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Clodfelter settles in as mayor
New job takes some adjustment
 
Published Tuesday, May 27, 2014 12:09 pm
by Herbert L. White

Charlotte Mayor Dan Clodftelter has been the leader of North Carolina’s largest city for nearly two months.

 

 Interview with Charlotte Mayor Dan Clodfelter.

The Democrat, who was a City Council member before serving 15 years as a state senator, is making the transition to local politics. During a round of media interviews on Monday, Clodfelter responded to questions about city politics, building confidence in local government and constituent inclusion. Responses are edited for brevity.


• On the transition to being mayor and working with City Council:


“The happiest part of the adjustment is to come back home and find that things still working the way they did when I was on the council. That is, people still talk to each other, they’re civil; they don’t get hung up on who’s the Democrat and who’s the Republican. They focus instead on what’s the issue and how can we figure how to work on it as a team. It’s great to come back to that.”


• The political climate in Raleigh:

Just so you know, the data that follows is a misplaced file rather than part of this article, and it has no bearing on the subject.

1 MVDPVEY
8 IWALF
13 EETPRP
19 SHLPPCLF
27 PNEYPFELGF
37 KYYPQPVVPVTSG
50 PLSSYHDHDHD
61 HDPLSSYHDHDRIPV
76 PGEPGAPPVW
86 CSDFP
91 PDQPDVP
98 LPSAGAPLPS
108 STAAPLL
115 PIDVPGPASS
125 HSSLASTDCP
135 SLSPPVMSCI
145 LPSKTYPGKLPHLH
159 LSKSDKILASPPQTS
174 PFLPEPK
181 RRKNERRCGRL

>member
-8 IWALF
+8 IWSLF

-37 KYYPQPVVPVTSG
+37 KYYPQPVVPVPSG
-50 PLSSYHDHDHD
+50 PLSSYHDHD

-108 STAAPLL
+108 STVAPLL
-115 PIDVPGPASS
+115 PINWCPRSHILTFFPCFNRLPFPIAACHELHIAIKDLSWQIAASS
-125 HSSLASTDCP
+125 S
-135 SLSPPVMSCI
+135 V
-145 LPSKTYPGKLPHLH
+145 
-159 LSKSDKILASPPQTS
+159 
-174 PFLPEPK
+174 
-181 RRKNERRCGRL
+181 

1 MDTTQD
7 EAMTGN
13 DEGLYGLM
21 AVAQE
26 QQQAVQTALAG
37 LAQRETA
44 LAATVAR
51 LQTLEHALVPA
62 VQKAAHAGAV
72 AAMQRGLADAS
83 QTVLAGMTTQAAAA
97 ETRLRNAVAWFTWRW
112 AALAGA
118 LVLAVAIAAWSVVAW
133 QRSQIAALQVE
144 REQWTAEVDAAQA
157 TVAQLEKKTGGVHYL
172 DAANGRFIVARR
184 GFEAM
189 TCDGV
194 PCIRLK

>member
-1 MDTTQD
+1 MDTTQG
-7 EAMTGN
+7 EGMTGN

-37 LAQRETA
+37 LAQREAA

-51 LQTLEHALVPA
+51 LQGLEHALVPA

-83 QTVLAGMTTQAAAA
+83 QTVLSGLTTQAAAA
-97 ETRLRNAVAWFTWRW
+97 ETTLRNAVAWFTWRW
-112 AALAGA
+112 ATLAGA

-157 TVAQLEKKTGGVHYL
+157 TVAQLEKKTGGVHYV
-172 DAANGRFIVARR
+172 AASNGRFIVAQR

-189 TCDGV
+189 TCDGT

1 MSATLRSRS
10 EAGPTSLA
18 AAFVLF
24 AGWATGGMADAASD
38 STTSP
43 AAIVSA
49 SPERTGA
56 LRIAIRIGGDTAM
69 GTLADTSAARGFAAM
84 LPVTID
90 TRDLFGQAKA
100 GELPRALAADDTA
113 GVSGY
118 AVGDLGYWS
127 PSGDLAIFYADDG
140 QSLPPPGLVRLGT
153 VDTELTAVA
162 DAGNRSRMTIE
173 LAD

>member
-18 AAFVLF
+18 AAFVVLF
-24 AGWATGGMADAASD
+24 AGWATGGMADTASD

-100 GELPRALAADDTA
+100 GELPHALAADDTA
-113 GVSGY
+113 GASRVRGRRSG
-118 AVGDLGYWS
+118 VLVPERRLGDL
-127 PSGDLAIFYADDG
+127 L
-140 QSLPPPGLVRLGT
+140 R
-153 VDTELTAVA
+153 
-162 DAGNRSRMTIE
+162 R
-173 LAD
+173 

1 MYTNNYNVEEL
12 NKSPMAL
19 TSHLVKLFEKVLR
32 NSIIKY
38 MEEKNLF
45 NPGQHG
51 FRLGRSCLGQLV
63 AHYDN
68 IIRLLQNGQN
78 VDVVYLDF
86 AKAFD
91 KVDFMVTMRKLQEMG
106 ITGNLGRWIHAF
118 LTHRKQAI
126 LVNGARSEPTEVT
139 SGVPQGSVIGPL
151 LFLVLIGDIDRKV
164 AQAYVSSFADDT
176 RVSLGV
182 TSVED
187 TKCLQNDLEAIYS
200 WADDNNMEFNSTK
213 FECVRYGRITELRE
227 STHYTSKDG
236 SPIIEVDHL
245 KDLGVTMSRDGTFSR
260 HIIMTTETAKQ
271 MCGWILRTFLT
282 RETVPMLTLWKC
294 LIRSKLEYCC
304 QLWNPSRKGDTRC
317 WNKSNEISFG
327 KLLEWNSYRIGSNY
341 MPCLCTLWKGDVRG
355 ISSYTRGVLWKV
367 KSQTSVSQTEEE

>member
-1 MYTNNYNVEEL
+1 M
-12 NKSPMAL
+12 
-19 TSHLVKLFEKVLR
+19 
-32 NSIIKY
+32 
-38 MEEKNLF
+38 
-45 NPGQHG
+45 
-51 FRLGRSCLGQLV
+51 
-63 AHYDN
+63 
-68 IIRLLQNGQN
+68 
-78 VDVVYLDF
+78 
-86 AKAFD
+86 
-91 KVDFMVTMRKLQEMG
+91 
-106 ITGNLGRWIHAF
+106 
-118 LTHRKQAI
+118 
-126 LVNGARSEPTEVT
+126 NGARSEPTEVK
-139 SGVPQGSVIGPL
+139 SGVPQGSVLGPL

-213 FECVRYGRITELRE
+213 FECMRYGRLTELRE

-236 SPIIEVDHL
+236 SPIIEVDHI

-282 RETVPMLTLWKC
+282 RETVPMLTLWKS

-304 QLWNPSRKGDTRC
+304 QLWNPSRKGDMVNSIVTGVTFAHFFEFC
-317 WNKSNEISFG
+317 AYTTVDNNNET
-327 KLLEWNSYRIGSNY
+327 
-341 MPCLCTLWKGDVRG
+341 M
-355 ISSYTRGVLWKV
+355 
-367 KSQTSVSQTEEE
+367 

“It was bruising when I first went down there and it has not gotten any less so over the years. There’s been more of a direction the way things are done in Washington and I don’t think that’s really good.”


• On the difference between being mayor and a council member:


I’m still learning those differences. I’m not sure I fully appreciate the job of the council member. The job is pretty much focused on the agenda and the issues on the agenda and the issues that are rising. What I’m learning about this job is I’ve got to have a more comprehensive view of things and I can’t do too much about any one particular issue but about how all the issues connect and work together. That still requires some adjustment.”


• On taking over after former mayor Patrick Cannon’s resignation on federal corruption charges:


“I was in complete shock when it happened, just like everybody else was. When I landed in the job, I think the first priority was to stabilize things and get folks to stop thinking about what happened and the crisis to focus on the day-to-day business of the city. The manager (Ron Carlee) and the city staff didn’t miss a beat. One of the messages for the community is it didn’t send people into a tailspin. Folks continued to come to work every day to do their jobs. When you turn on the tap, water still came out; when you rolled your cart out to the curb, it still got picked up. When you needed to fly out of the airport, the plane was there and you flew.”

Comments

Mayor Dan Clidfelter is the right man for the job...smart, energetic and pragmatic. Great news for Charlotte!
Posted on May 29, 2014
 
Great! Jim Crow back in office. I'm moving back to NY
Posted on May 29, 2014
 

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